Buenos días, California. The belated State of the Union speech, with a Spanish-language response by California Attorney General Xavier Becerra, is tonight.
“San Diego is proud to be a destination for immigrants in search of an opportunity.”—San Diego Republican Mayor Kevin Faulconer on Monday, announcing plans to make the border city more welcoming to refugees and green card holders, in a California counterpoint to President Donald Trump’s expected anti-immigrant rhetoric.
How to prevent gun violence
Gabby Giffords wants $37 million a year for CA gun violence prevention.
California would more than triple its spending on gun violence prevention under a proposal pushed by the organization created by former Arizona Congresswoman Gabby Giffords, who survived a 2011 assassination attempt.
- California’s current policy: The California Violence Intervention and Prevention Program, started by Gov. Arnold Schwarzenegger in 2007, gives $9 million annually in grants to cities and nonprofit groups that seek to reduce gun violence.
- Oakland has reduced shootings 52 percent since 2012, and Richmond has reduced shootings by 66 percent since 2010, the Giffords Law Center to Prevent Gun Violence says.
Giffords is asking the state to spend $37 million a year for the next three years on the program, plus $6 million over three years so the UC Firearm Violence Research Center can evaluate the violence prevention programs.
- Assemblywoman Buffy Wicks, who represents Richmond and Oakland, said she intends to introduce the requisite legislation.
Wicks: “We can and should and must lead the way in this country on gun violence prevention programs.”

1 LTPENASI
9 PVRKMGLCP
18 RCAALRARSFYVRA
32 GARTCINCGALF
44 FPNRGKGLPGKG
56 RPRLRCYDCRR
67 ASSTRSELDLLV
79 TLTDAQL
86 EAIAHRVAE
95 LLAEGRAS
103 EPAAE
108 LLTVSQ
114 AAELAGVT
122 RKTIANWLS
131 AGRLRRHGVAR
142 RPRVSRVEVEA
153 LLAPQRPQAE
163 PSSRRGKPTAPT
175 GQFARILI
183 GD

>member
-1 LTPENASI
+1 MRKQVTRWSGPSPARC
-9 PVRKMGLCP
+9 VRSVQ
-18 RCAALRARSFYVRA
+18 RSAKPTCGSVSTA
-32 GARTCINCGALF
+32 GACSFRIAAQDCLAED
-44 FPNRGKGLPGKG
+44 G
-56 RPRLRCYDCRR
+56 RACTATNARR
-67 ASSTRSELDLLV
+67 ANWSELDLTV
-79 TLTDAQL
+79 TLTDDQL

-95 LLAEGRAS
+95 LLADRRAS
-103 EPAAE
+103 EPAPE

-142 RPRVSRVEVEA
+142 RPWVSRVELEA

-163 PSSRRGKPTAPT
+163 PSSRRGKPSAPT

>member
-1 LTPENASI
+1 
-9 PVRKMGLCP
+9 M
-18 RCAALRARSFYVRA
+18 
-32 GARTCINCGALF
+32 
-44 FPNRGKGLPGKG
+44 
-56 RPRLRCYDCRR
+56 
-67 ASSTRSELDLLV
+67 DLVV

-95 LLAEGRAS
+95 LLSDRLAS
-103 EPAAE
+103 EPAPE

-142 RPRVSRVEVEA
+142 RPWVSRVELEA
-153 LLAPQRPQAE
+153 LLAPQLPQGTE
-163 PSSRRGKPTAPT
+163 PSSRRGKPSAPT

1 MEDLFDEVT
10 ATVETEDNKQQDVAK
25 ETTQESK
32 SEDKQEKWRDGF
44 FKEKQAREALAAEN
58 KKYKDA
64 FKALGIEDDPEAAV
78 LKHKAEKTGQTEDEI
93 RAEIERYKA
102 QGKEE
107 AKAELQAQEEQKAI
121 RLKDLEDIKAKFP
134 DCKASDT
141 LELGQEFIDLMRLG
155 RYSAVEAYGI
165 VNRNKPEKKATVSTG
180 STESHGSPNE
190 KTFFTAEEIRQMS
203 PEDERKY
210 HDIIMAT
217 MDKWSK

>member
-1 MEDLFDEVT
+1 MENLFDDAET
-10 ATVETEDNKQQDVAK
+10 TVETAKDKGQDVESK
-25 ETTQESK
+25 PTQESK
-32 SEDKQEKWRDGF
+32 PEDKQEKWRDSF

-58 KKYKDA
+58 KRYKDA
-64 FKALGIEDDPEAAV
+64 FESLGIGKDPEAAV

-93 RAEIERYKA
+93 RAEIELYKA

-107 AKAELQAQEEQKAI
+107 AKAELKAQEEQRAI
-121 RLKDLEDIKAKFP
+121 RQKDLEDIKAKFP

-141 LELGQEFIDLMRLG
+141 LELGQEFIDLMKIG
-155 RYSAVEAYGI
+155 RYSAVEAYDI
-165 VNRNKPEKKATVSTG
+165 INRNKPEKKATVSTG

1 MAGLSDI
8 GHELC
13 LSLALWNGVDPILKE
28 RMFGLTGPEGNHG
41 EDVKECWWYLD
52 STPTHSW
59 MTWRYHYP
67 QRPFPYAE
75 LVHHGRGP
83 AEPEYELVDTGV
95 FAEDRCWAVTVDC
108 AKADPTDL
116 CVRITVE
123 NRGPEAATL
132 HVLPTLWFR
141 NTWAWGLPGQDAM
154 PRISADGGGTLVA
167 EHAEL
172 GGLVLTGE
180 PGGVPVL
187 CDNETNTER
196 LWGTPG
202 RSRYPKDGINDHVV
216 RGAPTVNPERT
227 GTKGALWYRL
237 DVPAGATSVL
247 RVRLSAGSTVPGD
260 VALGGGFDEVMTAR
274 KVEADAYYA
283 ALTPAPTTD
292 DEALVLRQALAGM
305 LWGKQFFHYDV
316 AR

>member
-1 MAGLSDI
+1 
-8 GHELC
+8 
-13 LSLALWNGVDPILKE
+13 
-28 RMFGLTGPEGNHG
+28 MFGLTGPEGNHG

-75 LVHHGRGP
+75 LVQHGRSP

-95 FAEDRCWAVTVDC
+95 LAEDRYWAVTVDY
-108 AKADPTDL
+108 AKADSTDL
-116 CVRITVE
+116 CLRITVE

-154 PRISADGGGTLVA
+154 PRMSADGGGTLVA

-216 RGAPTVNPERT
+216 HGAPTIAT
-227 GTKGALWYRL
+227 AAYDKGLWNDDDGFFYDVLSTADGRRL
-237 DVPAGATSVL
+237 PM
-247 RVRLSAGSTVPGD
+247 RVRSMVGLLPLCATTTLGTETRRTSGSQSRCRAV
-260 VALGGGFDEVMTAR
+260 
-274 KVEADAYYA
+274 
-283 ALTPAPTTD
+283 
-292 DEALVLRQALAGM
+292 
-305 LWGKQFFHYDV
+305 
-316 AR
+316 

Wicks spoke at a Capitol press event Monday attended by Giffords and 15 other legislators who called for more gun control, and announced the formation of a working group on gun violence at the Legislature.
Backstory: Wicks met Giffords while working in the Obama White House to pass a universal background check after the massacre at Sandy Hook Elementary School that left 20 children and six educators dead. The initiative also introduced Wicks to her future husband, Peter Ambler, who had worked for Congresswoman Giffords and now is executive director of Giffords’ organization.
Wicks: “We were unable to pass that bill but a movement began.”
More gun laws are on the way
California lawmakers are calling for even more gun control.
California has 109 gun-control laws on the books, more than any other state. More are on the way, CALmatters reporter Ben Christopher writes.
Among the ideas:
- A tax on firearms to fund violence prevention.
- A ban on plastic guns that could get past metal detectors.
- Mandatory training for police officers on an existing law that lets them ask judges for gun violence restraining orders to remove firearms from people who are considered to be at risk for violence.
Backstory: In April 2018, Ventura County sheriff’s deputies interviewed Ian David Long, who had been acting irrationally, but determined he did not meet the criteria to be held involuntarily for psychiatric issues. Nor did they seek a gun violence restraining order. In November, Long shot and killed 12 people at a Thousand Oaks bar.
Democratic Assemblyman Jesse Gabriel of Encino: “We need to make sure our law enforcement understands that this is a very powerful tool.”
A new caucus? Veteran lobbyist John Lovell, who represents college police chiefs and police unions, says the 16 legislators who appeared at a Capitol press conference Monday with former Congresswoman Gabby Giffords were in essence declaring themselves to be part of a firearms caucus.
Lovell: “I see it as something that could be the fount of something important.”